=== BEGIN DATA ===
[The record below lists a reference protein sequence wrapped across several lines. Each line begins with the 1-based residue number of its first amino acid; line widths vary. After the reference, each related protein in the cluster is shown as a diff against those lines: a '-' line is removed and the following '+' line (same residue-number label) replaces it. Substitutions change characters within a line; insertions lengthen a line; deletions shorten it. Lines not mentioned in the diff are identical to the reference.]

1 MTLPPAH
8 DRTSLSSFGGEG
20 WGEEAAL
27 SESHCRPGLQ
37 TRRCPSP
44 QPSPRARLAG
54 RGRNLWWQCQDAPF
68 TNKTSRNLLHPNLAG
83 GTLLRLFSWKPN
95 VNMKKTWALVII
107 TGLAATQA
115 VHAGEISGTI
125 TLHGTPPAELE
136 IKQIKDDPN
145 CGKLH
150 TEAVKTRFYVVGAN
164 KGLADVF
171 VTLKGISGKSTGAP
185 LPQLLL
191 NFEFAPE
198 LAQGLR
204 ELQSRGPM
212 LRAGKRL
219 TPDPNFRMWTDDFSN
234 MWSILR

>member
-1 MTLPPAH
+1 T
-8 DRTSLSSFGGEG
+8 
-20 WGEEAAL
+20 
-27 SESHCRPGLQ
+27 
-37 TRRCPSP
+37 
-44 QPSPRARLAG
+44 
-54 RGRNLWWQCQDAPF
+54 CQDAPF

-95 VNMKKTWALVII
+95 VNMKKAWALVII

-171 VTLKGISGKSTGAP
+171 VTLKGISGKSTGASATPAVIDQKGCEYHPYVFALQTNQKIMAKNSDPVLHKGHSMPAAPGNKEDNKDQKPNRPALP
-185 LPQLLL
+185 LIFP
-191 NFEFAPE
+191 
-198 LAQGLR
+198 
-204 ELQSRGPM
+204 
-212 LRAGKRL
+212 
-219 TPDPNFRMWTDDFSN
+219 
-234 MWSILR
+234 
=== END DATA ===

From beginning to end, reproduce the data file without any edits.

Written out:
[The record below lists a reference protein sequence wrapped across several lines. Each line begins with the 1-based residue number of its first amino acid; line widths vary. After the reference, each related protein in the cluster is shown as a diff against those lines: a '-' line is removed and the following '+' line (same residue-number label) replaces it. Substitutions change characters within a line; insertions lengthen a line; deletions shorten it. Lines not mentioned in the diff are identical to the reference.]

1 MTLPPAH
8 DRTSLSSFGGEG
20 WGEEAAL
27 SESHCRPGLQ
37 TRRCPSP
44 QPSPRARLAG
54 RGRNLWWQCQDAPF
68 TNKTSRNLLHPNLAG
83 GTLLRLFSWKPN
95 VNMKKTWALVII
107 TGLAATQA
115 VHAGEISGTI
125 TLHGTPPAELE
136 IKQIKDDPN
145 CGKLH
150 TEAVKTRFYVVGAN
164 KGLADVF
171 VTLKGISGKSTGAP
185 LPQLLL
191 NFEFAPE
198 LAQGLR
204 ELQSRGPM
212 LRAGKRL
219 TPDPNFRMWTDDFSN
234 MWSILR

>member
-1 MTLPPAH
+1 T
-8 DRTSLSSFGGEG
+8 
-20 WGEEAAL
+20 
-27 SESHCRPGLQ
+27 
-37 TRRCPSP
+37 
-44 QPSPRARLAG
+44 
-54 RGRNLWWQCQDAPF
+54 CQDAPF

-95 VNMKKTWALVII
+95 VNMKKAWALVII

-171 VTLKGISGKSTGAP
+171 VTLKGISGKSTGASATPAVIDQKGCEYHPYVFALQTNQKIMAKNSDPVLHKGHSMPAAPGNKEDNKDQKPNRPALP
-185 LPQLLL
+185 LIFP
-191 NFEFAPE
+191 
-198 LAQGLR
+198 
-204 ELQSRGPM
+204 
-212 LRAGKRL
+212 
-219 TPDPNFRMWTDDFSN
+219 
-234 MWSILR
+234 